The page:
The release of that journalist was a bright spot during a grim time, in which members of the Islamic State kidnapped about two dozen Western hostages, some of whom were ultimately beheaded, including another journalist, James Foley.

At one point, American commandos tried to free the hostages at a prison in Raqqa, Syria, but by the time they descended on the city, the captives had been moved.

Several former U.S. officials and analysts said that while that mission was extremely dangerous, it would not compare to the perils of a military rescue operation in Gaza, a densely populated, urban area brimming with weapons, fighters and miles of underground tunnels.

Given those hazards — and that Gaza is increasingly dangerous for everyone, with dwindling clean water, medicine and fuel — U.S. officials believe a military rescue is all but impossible. That means diplomacy remains the central effort.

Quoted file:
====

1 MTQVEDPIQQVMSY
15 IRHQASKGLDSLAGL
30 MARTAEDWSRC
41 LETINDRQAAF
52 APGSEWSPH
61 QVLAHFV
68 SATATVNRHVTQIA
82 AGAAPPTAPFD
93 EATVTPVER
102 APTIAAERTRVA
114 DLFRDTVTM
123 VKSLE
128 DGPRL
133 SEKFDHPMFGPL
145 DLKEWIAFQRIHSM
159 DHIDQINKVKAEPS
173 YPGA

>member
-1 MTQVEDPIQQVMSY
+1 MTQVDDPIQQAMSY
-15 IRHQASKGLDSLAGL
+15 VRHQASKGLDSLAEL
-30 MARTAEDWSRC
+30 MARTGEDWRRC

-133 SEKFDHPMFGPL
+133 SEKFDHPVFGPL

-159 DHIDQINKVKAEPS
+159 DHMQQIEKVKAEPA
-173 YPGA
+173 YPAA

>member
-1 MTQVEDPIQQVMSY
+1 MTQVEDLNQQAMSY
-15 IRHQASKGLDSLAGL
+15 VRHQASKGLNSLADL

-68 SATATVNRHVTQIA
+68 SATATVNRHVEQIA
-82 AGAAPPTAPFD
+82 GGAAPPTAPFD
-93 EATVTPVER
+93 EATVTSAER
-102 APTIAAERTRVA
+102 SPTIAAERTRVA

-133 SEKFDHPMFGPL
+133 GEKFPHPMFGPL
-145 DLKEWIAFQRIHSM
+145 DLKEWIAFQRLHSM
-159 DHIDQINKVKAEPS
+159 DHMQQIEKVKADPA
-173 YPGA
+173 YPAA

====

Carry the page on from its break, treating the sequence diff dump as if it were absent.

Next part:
On Friday, Secretary of State Antony J. Blinken said at a news conference in Doha, Qatar, that the two countries were working intensively to secure the hostages’ release.

Mr. Blinken then traveled to Israel with Steve Gillen, the State Department’s deputy special presidential envoy for hostage affairs — an office created in 2015, after American families complained bitterly about the Obama administration’s handling of hostages. Mr. Gillen met with Gal Hirsh, a retired Israeli general who was named coordinator for the captives and missing.

The former U.S. official, along with a senior Western official familiar with the negotiations, said there was optimism that Hamas might release the women and children because of international backlash to the abductions.

A senior Israeli miliary official said that based on conversations the United States has had with Qatar, there is a possibility that Hamas could release the approximately 50 dual-nationals separate from any broader deal.

Still, the U.S. military has not been idle — even if a rescue effort remains a remote possibility.